Interferon-α therapy for hepatitis c virus infection after liver transplantation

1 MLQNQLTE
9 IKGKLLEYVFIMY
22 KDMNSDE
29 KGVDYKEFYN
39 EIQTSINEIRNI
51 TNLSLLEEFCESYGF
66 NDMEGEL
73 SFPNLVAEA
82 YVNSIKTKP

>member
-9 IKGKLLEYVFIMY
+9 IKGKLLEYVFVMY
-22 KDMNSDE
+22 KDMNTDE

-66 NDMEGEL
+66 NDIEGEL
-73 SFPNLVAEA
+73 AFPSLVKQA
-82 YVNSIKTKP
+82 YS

The aims of this pilot study were to evaluate the safety and efficacy of interferon-α2b for treatment of hepatitis C virus infection in liver transplant recipients, to monitor changes in hepatitis C virus RNA levels with treatment and to determine pretreatment parameters predictive of a complete response. Eighteen patients with documented hepatitis C virus viremia and histological evidence of hepatitis after liver transplantation received 3 million units of α interferon three times weekly for at least 4 mo. Pretreatment serum aminotransferase levels were at least 1.5 times the upper limit of normal and no patient had concomitant hepatitis B virus infection. Response to therapy was defined as normalization of both aspartate and alanine aminotransferase at the end of treatment. Five patients (28%) had a complete response, whereas 13 (72%) had persistent elevation of one or both aminotransferases (nonresponders). At the end of therapy, hepatitis C virus RNA levels were reduced in both responders and nonresponders (p = 0.043 and 0.039, respectively by Wilcoxon signed rank test). After cessation of treatment, aminotransferases remained normal in four of five responders but serum hepatitis C virus RNA levels returned to pretreatment levels in responders and nonresponders. There was no significant change in histological score with therapy. Responders were more likely than nonresponders to have low pretreatment hepatitis C virus RNA levels and low serum bilirubin (p = 0.0004 and 0.0077, respectively). Responders tended to have a prolonged interval between transplantation and initiation of therapy (p = 0.10 by rank logistic regression analysis). Side effects resulted in early cessation of therapy in two patients and dose reduction in six. Histological evidence of possible rejection was seen in one patient. We conclude that normalization of liver enzymes can be seen in patients with posttransplant hepatitis C virus infection on interferon therapy and that treatment is associated with fall in hepatitis C virus RNA levels, regardless of biochemical response. However, virological changes are transient. Pretreatment variables such as hepatitis C virus RNA levels and serum bilirubin may aid in the selection of patients more likely to respond to therapy and the design of future controlled clinical trials. (Hepatology 1994;20:773–779).